4) Compound addition was done on the ECHO550 Liquid Handler. The "dose response protocol" was used to dispense corresponding volumes of each 10mM compound on the assay plate.
a. Compounds were added to columns 3 to 22. Final concentration ranged from 500nM to 32uM (seven doses), in duplicate.
b. DMSO Control working solution was added to column 1 & 2. DMSO final concentration was 0.3%.
c. DMSO was back-filled to each well to achieve a 0.31% final concentration.
5) Plates were incubated for 30 minutes at 37 degrees C and 5% CO2.
After 30 minutes, agonist working solution (Dynorphin) was added to the entire plate, except column 1 (representing the positive control). Dynorphin final concentration was 50nM. Plates were again incubated for 45 minutes.
6) Media was aspirated leaving 20ul liquid in each well using a Titertek plate washer.
7) 40ul of fixative working solution was added to each well using a Wellmate bulk dispenser (Matrix) for a final concentration of 4% PFA.
8) Plates were incubated for 40 minutes at room temperature.
9) Fixative was aspirated and plates were washed twice with 50ul PBS leaving 20ul liquid in each well using a Titertek plate washer.
10) 40ul of DAPI working solution was added using a Wellmate bulk dispenser for a final DAPI concentration of 100ng/ml. Aluminum plate sealers were applied to each plate.
Image Acquisition and Analysis:
1) Image acquisition was performed on an Opera QEHS (Perkin Elmer) with 45 plate capacity loader/stacker and the following settings:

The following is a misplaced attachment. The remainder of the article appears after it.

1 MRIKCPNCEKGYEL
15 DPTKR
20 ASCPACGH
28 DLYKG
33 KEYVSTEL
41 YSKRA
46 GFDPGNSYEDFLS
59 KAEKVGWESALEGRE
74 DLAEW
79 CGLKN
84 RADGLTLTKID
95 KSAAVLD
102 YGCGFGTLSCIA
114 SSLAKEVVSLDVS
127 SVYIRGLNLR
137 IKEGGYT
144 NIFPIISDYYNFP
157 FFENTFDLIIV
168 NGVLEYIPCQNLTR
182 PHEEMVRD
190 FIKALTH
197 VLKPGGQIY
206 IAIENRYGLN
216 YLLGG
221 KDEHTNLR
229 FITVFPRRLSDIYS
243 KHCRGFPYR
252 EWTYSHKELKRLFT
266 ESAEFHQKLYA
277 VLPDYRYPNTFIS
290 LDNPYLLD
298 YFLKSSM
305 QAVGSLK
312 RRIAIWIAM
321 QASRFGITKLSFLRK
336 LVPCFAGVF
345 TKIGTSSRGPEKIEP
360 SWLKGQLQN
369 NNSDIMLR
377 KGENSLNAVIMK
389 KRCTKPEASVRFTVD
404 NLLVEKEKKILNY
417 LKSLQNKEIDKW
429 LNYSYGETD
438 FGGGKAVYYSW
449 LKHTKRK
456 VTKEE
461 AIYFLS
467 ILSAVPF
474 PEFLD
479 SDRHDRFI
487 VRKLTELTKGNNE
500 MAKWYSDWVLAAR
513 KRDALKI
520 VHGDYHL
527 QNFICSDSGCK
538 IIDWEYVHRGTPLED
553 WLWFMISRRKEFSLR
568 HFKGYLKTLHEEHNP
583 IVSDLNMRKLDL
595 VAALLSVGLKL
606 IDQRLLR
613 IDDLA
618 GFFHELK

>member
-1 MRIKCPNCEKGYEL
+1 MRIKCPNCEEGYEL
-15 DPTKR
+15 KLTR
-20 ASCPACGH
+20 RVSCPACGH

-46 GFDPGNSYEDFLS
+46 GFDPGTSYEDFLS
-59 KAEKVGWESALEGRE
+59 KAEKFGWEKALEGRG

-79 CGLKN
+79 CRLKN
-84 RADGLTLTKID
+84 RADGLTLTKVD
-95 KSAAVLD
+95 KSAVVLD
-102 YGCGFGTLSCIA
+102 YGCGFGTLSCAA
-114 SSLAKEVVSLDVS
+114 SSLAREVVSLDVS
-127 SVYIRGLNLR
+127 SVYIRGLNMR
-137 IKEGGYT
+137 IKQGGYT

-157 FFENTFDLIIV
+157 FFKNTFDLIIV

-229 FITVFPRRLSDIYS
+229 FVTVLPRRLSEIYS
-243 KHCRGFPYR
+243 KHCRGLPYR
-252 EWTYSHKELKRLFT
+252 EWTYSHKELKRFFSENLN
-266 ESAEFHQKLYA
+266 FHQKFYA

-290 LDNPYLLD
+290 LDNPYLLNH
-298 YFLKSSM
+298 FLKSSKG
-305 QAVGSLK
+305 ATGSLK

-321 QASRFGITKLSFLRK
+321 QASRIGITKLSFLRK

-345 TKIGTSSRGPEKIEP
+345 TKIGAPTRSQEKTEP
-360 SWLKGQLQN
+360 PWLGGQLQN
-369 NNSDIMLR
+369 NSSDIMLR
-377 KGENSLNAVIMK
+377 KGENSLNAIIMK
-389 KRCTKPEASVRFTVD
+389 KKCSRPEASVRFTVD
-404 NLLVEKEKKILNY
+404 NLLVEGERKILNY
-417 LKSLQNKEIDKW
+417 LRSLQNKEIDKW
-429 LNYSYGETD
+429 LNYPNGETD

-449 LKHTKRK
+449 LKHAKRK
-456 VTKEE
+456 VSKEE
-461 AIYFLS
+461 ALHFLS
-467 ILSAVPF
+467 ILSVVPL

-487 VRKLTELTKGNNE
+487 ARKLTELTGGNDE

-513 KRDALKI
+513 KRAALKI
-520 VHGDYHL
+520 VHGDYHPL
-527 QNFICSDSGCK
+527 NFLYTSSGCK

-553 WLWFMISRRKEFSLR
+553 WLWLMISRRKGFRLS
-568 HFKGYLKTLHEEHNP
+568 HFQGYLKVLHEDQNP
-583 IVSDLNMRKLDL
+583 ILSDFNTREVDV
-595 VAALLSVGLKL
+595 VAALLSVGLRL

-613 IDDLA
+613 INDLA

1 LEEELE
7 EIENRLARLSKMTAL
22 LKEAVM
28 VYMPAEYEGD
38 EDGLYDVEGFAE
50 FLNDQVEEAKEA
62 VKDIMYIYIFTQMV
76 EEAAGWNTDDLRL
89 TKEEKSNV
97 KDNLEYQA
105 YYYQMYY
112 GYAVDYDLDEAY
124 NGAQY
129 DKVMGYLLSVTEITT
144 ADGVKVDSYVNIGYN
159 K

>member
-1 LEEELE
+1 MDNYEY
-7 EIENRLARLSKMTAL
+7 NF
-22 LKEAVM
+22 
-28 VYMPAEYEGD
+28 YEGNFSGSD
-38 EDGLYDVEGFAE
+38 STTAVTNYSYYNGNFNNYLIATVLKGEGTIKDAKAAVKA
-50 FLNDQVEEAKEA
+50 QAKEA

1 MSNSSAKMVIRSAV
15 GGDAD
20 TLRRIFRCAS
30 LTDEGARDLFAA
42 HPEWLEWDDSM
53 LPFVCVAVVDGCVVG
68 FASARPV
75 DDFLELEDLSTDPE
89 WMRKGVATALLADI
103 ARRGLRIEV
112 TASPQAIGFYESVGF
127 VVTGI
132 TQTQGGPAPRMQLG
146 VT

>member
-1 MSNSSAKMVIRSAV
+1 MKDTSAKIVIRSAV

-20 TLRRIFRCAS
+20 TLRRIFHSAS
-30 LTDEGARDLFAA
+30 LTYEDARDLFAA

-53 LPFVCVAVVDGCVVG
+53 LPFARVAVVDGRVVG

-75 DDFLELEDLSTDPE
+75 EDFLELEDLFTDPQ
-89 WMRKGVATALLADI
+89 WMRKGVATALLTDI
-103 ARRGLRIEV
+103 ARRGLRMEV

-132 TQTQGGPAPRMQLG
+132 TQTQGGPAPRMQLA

40x 0.6 NA air objective
Acquisition camera set to 2-by-2 binning for an image size of 688 by 512 pixels
2 channels acquired sequentially: Exp1Cam1 = Beta-arrestin GFP using 488 nm laser excitation and 540/70 nm emisssion filters, Exp2Cam2 = DAPI (nuclei) using 365 nm Xenon lamp excitation and 450/50 nm emission filters
4 fields per well for Hit Confirmation
2) Image analysis was performed using the Acapella Spot Detection Algorithm.
3) For the dose response hit confirmation, compounds with an IC50 of <10uM were considered "confirmed actives". IC50 values were calculated using CBIS software (ChemInnovations) employing a sigmoidal dose-response equation through non-linear regression.
Compounds with an IC50 of <10uM were considered "confirmed actives".
To simplify the distinction between the inactives of the primary screen and of the confirmatory screening stage, the Tiered Activity Scoring System was developed and implemented. Its utilization for the assay is described below.
Activity scoring rules were devised to take into consideration compound efficacy, its potential interference with the assay and the screening stage that the data was obtained. Details of the Scoring System will be published elsewhere. Briefly, the outline of the scoring system utilized for the assay is as follows:
1) First tier (0-40 range) is reserved for primary screening data and is not applicable in this assay.
2) Second tier (41-80 range) is reserved for dose-response confirmation data
a. Inactive compounds of the confirmatory stage are assigned a score value equal 41.
b. The score is linearly correlated with a compound's potency and, in addition, provides a measure of the likelihood that the compound is not an artifact based on the available information.
c. The equation that takes into account all the items discussed above is
Score = 44 + 6*(pIC50-3)
where pIC50 is a negative log(10) of the IC50 value expressed in mole/L concentration units. This equation results in the Score values above 50 for compounds that demonstrate high potency and predictable behavior. Compounds that are inactive in the assay or whose concentration-dependent behavior are likely to be an artifact of that assay will generally have lower Score values.
3) Third tier (81-100 range) is reserved for resynthesized true positives and their analogues and is not applicable in this assay.
* Activity Concentration.
Data Table (Concise)